The finery utilized to dress up and speak up often consists of everyday materials. Raúl de Nieves gathers thousands of plastic beads and other discarded, commercially produced materials to fashion his evocative Somos Monstros [We are Monsters] figure, while Jody Paulsen’s hand-crafted felt collages recall the playful hobbies of childhood, a practice he employs to reveal and explore personal and cultural identity. Wilmer Wilson IV covers his body with “I Voted” stickers to express his struggle to fully participate in this democratic process, and in postage stamps for his performance as Henry Box Brown, an American slave who shipped himself to freedom. Adopting a second skin, both physically and metaphorically, Wilson exchanges his individuality to embody a symbol of struggle for civil rights—to be free, to vote, to be heard. Ravi Agarwal wraps himself like a mummy to protest the environmental destruction and attendant displacement of communities in India, enacting a performance that recalls Hindu funeral rites and asserting that “ecocide is suicide.”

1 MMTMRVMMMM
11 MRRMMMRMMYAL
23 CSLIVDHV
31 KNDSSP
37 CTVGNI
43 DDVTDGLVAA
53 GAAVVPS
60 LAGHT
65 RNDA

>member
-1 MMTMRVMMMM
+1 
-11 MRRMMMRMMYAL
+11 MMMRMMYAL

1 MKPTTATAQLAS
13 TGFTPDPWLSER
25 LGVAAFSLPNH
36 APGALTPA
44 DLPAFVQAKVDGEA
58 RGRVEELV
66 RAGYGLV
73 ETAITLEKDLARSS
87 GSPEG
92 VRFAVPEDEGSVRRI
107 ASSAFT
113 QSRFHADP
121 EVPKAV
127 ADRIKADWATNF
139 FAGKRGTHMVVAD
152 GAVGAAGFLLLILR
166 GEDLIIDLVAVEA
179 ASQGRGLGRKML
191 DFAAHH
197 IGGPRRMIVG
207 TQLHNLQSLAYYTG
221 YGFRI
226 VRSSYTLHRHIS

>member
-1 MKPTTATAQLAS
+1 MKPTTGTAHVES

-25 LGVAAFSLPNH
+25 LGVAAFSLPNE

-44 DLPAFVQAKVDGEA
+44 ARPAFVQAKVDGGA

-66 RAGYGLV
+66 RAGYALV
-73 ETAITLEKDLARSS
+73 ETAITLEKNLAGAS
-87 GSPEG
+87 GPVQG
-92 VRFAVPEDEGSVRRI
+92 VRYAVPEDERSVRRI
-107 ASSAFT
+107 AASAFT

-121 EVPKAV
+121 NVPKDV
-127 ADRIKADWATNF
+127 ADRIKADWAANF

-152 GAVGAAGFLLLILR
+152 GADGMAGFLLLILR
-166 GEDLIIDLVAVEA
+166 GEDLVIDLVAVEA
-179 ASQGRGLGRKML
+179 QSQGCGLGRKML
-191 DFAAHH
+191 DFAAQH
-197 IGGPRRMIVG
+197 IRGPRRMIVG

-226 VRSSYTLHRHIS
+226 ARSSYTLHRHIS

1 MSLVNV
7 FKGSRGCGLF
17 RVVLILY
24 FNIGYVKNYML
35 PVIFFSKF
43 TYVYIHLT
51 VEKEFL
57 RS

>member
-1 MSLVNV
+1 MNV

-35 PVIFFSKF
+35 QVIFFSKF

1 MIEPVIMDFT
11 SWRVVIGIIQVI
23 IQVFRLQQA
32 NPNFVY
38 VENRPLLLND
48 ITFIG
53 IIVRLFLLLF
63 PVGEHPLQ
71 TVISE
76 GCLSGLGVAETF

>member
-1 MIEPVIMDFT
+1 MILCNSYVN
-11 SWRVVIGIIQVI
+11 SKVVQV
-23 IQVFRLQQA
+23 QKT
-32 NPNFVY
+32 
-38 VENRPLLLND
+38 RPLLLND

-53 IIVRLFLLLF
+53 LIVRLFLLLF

The lace covering Berni Searle’s face and upper body is both decorative and symbolic, recalling ceremonial body ornament and tattoos; her gold hands are not gloved, but painted with metallic leaf, transformed into icons, relics living on a living body. Searle’s Lament images capture the artist’s staging of Shimmer, which she performed in the town hall of Bruges, Belgium, a Gothic building that was elaborately refurbished by King Leopold II, the brutal colonialist ruler of the African Congo (he ordered the severing of hands from colonists who failed to meet his rubber quotas). Adorning herself in lace and gold leaf, Searle inhabits, mourns, and resurrects lost lives, while embodying and expanding symbolic access to the space she occupies: her veiled figure may be a citizen or saint, Muslim or Christian, European or African.